In 1962 Terence reunited with Dr Pinhey to the Congo via Lusaka to rescue a very important collection of Insectivora in the museum in Elizabethville, now Lubumbashi. The British High Commission in Elizabethville came to their rescue by meeting the National Museum Land Rover at the border and driving them to the rebel held Museum in their own vehicle. The rebels considering the insect collection to be ‘takati’, controlled by wizardry, did not damage any of the beautifully made cases. The collection is in the Transvaal Museum, now the Ditsong National Museum of Natural History. Later that same year, Terence was asked by Rhodesian National Parks to collect live white rhinos, which were safely driven 1200 miles. Terence was sought after to accompany the Denver Museum of Natural History when they came in 1969 to collect specimens in Southern Africa in the Kalahari, Okavango and Rhodesian bush.
Museum salaries have never been enough to comfortably live on so Terence started Taxidermy Enterprises with Yvonne in the 1960’s. Safari hunting was big business and Taxidermy Enterprises flourished. Terence worked at the National Museum until 1978 and it was about this time that he and Nico Van Rooyen founded the Taxidermy Association of Southern Africa (TASA). Their aim being to raise the standard of taxidermy in Southern Africa by holding workshops for interested taxidermists and they gave may years of service to this organization..
In the early 1980’s, Terence and Yvonne sold Taxidermy Enterprises and moved back to South Africa. Terence not yet 55 years old had already achieved so much in the field of taxidermy but he could not sit idle. With the able assistance of Terry Donnelly, one time National Museum artist, he created a museum for Fred Burchell, Mpongo Park, East London. On display are the birds and animals named by Burchell’s great-uncle W.J. Burchell. Terence married Terry, after Yvonne passed away. Around 1990, came the creation of a new taxidermy studio, Taxidermy Africa, in Humansdorp, Eastern Cape with daughter Cathy and son-in-law John Peacock. This offered the opportunity for Terence to pass on his wealth of knowledge to a new group of would be taxidermists.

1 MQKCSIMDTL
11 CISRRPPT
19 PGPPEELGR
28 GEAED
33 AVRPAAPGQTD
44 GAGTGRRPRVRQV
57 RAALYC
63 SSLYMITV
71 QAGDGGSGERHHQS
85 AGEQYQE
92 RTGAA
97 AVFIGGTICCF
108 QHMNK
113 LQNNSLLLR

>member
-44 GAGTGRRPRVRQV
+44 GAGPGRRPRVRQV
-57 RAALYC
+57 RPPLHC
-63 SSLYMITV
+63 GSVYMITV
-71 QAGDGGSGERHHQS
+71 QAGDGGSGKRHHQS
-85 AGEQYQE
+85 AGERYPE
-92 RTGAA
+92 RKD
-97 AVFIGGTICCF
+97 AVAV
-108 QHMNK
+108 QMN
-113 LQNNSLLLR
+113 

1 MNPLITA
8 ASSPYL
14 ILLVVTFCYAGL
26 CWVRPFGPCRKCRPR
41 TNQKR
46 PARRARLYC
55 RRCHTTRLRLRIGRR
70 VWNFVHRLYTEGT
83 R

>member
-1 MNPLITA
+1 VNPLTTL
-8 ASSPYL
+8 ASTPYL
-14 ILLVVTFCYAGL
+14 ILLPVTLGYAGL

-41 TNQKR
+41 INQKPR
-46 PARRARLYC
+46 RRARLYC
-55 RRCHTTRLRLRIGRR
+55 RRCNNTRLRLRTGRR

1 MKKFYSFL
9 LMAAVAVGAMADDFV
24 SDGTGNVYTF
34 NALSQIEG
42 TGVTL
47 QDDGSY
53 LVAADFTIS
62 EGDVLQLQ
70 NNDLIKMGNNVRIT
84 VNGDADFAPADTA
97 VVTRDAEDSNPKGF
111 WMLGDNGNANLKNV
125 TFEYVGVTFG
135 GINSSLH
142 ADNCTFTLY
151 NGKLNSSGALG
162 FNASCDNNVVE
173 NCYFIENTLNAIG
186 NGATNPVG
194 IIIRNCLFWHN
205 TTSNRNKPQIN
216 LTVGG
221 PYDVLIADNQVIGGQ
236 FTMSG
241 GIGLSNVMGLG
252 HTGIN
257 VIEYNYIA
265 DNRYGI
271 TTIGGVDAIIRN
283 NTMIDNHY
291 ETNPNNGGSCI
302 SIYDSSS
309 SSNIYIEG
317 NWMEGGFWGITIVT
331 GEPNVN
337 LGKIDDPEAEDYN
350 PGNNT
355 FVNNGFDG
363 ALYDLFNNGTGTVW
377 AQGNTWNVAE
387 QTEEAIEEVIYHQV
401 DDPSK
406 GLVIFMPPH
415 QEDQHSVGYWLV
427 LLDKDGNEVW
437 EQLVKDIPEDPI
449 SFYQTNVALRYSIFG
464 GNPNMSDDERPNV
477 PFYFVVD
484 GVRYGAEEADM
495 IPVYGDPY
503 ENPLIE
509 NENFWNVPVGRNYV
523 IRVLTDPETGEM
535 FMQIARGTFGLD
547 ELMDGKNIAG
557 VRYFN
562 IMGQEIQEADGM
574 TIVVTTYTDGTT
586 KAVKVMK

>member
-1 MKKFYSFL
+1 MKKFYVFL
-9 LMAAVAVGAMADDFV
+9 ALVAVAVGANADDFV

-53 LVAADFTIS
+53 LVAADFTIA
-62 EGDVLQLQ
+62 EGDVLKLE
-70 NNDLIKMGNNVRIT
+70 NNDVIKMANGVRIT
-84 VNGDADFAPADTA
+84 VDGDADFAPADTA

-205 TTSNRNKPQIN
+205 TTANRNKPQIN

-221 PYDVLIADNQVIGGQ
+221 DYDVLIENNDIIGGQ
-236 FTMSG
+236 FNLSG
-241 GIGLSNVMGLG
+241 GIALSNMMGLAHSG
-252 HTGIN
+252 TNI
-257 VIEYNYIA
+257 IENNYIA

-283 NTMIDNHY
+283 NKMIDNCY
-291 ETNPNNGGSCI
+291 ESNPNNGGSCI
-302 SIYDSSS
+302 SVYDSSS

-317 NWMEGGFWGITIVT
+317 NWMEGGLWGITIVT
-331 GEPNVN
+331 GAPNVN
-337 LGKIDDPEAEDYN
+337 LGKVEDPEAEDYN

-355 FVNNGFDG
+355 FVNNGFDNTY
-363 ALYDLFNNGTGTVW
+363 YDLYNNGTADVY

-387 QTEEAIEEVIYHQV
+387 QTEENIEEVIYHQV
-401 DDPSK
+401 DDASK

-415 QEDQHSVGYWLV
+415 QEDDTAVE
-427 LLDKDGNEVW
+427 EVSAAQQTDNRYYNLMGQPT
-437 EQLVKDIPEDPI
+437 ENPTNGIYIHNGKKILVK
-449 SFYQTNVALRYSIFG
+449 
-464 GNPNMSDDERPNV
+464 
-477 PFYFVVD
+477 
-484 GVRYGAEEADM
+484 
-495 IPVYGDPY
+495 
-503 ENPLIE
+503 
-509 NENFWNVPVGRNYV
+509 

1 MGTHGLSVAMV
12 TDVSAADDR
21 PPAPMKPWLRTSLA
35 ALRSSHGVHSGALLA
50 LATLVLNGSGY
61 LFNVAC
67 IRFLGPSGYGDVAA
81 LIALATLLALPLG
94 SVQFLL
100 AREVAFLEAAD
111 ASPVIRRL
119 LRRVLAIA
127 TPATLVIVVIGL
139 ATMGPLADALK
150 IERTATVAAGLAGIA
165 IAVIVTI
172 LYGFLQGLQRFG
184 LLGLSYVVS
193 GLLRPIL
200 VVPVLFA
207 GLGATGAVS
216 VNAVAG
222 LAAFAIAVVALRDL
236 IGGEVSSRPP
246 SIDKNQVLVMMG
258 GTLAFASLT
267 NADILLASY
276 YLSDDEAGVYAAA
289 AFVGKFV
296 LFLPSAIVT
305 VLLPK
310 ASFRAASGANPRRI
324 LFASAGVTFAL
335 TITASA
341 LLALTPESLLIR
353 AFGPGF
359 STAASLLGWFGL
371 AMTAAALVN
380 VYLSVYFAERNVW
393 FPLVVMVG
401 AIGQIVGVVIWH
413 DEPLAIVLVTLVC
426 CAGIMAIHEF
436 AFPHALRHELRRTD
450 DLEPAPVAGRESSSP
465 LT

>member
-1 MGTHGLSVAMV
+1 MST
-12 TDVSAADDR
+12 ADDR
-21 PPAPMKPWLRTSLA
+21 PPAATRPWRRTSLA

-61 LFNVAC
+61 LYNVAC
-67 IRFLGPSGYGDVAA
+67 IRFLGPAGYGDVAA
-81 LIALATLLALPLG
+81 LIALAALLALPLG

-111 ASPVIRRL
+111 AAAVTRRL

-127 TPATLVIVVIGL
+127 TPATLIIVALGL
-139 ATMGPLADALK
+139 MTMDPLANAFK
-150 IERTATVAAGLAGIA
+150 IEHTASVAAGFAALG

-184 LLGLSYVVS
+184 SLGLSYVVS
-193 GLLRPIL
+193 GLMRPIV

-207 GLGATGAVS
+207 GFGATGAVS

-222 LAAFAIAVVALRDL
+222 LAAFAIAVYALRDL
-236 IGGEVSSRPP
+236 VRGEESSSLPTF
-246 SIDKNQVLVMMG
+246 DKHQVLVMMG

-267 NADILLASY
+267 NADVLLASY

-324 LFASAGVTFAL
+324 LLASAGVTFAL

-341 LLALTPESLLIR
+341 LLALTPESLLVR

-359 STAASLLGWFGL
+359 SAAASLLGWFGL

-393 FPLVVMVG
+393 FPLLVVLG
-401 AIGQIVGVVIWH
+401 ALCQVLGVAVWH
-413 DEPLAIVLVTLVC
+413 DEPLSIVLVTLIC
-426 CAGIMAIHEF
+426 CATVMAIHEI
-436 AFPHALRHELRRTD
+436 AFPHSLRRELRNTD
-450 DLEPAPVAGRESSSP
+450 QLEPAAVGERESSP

Not content with the day to day teaching of new talent, Terence struck out on another new project once again ably assisted by Terry Donnelly. The sculpting of early hominid and prehistoric creatures for the McGregor Museum in Kimberley and the Albany Museum in Grahamstown. These had to be scientifically correct, problematic as there are many boffins out there and the internet can make life interesting. Using his years of experience in sculpting, moulding and casting Terence produced, to the scientist’s satisfaction, replicas of Australopithecus africanus, Homo erectus(Brokenhill man) and Aulacephalodon, 253 million years old.
Terence Coffin-Grey’s many talents and experiences which he has unselfishly shared throughout his life has certainly earned him the title of “Master Taxidermist.”
On July 24, 2021, Terrence Coffin-Grey was officially inducted into the Taxidermy Hall of Fame by THOF Board Member Ken Edwards of Georgia during the 2021 National Taxidermists Association’s awards banquet. A pre-recorded acceptance speech had been prepared by Terrence’s daughter, Cathy Peacock, which was played to the crowd attending the banquet. Below is the video of his acceptance speech.